I want to vary output DC current(0-450mA) Of LED driver keeping voltage constant using arduino output voltage (0-5 Volt) is there any IC or current regulator operated on arduino (0-5 volt )i.e at 0 volt(of arduino ) 0mA current and if 5 volt(of arduino ) 450mA current i.e whene i increase or decrease output voltage of arduino then output current of driver is also increase or decreases respectively
closed as unclear what you're asking by Voltage Spike, Dmitry Grigoryev, uint128_t, Autistic, ThreePhaseEel Jan 22 '17 at 2:15
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As this is roughly linear, you would use an LED Driver with an enable and/or PWM pin. Use PWM on the output pin of your Arduino. At 100% PWM, the full current will be seen 100% of the time. At 50%, the average current seen in the time period will be 50% of the full current. I.E. 450mA for 1/2 second and 0mA for 1/2 second is 225mA over 1 second average.
As LED lighting is not linear though, you will not see the LED at 50% brightness. We perceive brightness Logarithmically. Adjust your PWM as you see best.
What you're talking about is a voltage to current converter. You can roll your own using an op amp and a MOSFET.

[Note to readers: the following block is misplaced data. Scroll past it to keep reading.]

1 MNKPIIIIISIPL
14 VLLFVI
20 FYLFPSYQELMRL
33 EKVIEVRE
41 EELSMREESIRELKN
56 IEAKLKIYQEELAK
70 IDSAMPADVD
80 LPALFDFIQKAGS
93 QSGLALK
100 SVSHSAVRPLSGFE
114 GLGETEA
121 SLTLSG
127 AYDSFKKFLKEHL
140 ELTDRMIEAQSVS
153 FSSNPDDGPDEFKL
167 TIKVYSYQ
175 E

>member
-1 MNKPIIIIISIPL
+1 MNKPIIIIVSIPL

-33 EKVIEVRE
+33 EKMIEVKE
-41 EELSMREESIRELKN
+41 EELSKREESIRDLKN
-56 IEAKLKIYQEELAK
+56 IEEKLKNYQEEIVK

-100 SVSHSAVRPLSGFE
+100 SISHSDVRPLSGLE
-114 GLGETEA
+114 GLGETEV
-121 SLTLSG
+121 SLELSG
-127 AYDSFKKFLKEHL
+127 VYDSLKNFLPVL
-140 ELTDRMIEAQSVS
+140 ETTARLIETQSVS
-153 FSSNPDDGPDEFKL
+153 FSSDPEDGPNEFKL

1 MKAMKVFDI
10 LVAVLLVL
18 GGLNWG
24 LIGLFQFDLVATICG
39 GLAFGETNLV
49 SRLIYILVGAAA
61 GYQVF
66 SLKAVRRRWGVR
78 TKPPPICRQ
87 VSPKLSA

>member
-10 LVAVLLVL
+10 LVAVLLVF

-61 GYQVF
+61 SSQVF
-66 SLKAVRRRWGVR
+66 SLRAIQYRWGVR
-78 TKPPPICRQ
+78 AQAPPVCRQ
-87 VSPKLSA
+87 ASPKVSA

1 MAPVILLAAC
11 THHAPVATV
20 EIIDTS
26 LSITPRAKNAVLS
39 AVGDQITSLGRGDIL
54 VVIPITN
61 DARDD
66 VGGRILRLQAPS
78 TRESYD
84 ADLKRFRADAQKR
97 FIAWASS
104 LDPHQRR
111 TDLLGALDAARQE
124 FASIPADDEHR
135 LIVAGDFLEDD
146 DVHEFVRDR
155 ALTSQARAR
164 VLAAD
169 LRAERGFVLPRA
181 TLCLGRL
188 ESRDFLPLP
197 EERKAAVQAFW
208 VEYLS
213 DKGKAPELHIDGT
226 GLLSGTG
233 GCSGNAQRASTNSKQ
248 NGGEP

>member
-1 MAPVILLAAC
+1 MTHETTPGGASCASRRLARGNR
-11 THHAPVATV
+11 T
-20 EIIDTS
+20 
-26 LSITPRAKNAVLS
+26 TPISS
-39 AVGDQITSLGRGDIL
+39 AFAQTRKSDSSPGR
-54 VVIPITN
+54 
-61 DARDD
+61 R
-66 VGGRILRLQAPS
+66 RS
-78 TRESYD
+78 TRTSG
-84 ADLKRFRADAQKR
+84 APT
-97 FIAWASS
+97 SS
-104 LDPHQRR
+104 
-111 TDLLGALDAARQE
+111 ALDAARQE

A few notes which you must pay attention to:
1) R2 must be rated for at least 3 watts. It carries as much current as the LEDs, and at full current is dropping 5 volts to match the control voltage.
2) V1 must be about 8 to 10 volts greater than the LED voltage. It must supply the LED voltage plus 5 volts for R2 plus a few volts for the MOSFET.
3) V2 cannot be 3.3 or 5 volts. I don't care if that's convenient because you're already providing it for the Arduino. You need to provide an output of at least about 9 volts - 5 volts for R2 and 4 volts for the gate drive of the FET (and maybe a bit more). So 12 volts is a minimum, and 15 is better.
4) Because you want to control the current down to 0 amps, you cannot run the op amp as a single-supply, or at least not reliably. V3 must be a negative voltage, and for the TL081 it's a minimum of -5 volts. Getting +/- 12 or +/- 15 is easier.
5) The MOSFET must have a heatsink.
There are tricks you can play, such as
Here, the input resistors divide 5 volts down to 455 mV, and a convenient 1 ohm resistor will produce 455 mv for 455 mA. This uses more resistors, but the sense resistor becomes a very convenient value, and it power dissipation drops to less the 1/4 watt. This also reduces the requirement for excess voltage from V1.
Overall, this is simple and reliable, but it takes more parts than a dedicated LED driver.